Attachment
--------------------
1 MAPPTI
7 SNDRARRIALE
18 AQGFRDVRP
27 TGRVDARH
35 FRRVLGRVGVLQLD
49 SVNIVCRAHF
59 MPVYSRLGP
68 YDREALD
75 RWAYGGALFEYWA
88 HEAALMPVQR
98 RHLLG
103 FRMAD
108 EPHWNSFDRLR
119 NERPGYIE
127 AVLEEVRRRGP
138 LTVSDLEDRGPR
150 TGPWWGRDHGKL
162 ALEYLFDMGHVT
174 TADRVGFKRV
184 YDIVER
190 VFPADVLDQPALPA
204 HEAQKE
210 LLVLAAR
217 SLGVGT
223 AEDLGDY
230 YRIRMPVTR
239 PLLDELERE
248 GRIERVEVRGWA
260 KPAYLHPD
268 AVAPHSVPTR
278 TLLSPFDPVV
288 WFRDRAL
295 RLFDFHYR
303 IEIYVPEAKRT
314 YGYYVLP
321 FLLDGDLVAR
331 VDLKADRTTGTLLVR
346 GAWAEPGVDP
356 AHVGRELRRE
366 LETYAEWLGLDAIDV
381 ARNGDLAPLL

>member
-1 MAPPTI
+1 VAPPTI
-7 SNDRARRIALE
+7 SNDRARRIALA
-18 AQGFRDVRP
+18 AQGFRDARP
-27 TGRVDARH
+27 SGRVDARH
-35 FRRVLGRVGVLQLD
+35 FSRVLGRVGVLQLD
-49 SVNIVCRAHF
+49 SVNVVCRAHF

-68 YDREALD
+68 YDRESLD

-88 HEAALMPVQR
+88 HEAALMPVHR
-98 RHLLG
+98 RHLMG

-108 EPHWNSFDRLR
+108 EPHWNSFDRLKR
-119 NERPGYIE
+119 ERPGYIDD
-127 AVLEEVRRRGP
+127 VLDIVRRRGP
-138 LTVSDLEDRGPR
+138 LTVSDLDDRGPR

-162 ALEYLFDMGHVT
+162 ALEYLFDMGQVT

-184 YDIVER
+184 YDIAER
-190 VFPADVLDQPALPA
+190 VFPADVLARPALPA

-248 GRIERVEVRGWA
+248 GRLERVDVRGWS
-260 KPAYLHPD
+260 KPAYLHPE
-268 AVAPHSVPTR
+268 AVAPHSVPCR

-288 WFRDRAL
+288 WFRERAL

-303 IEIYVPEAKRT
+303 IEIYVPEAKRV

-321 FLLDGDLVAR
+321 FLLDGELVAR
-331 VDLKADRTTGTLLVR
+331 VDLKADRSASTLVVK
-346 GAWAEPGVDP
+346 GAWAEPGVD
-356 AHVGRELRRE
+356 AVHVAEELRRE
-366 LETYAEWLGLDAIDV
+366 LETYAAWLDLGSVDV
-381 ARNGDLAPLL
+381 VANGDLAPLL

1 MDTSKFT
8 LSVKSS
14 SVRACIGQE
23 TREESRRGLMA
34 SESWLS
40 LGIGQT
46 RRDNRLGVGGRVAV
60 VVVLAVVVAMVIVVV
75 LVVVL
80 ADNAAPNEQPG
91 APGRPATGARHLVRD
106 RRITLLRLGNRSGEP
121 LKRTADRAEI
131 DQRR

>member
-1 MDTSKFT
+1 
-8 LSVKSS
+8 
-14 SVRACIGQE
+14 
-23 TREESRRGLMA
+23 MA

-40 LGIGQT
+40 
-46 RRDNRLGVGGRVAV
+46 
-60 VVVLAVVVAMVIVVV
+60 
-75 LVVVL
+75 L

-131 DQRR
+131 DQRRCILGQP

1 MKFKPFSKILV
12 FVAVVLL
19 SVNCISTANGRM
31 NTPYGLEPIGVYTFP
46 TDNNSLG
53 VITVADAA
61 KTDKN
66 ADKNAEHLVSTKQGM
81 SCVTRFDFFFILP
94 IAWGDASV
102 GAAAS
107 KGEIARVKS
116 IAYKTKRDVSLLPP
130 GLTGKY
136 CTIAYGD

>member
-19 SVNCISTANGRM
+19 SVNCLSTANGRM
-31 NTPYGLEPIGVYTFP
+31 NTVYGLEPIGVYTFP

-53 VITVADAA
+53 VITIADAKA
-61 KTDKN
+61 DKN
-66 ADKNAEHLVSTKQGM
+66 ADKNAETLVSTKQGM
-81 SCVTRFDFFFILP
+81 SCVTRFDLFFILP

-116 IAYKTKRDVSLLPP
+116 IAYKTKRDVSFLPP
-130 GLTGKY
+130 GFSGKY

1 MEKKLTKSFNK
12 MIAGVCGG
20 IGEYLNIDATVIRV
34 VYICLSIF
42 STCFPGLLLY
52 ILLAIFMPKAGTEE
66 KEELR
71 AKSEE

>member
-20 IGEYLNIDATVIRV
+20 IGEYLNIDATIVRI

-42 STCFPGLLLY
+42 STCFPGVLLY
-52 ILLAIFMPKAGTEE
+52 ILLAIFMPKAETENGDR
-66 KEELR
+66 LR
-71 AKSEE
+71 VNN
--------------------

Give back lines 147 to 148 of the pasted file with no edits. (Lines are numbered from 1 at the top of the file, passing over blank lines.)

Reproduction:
+19 SVNCLSTANGRM
-31 NTPYGLEPIGVYTFP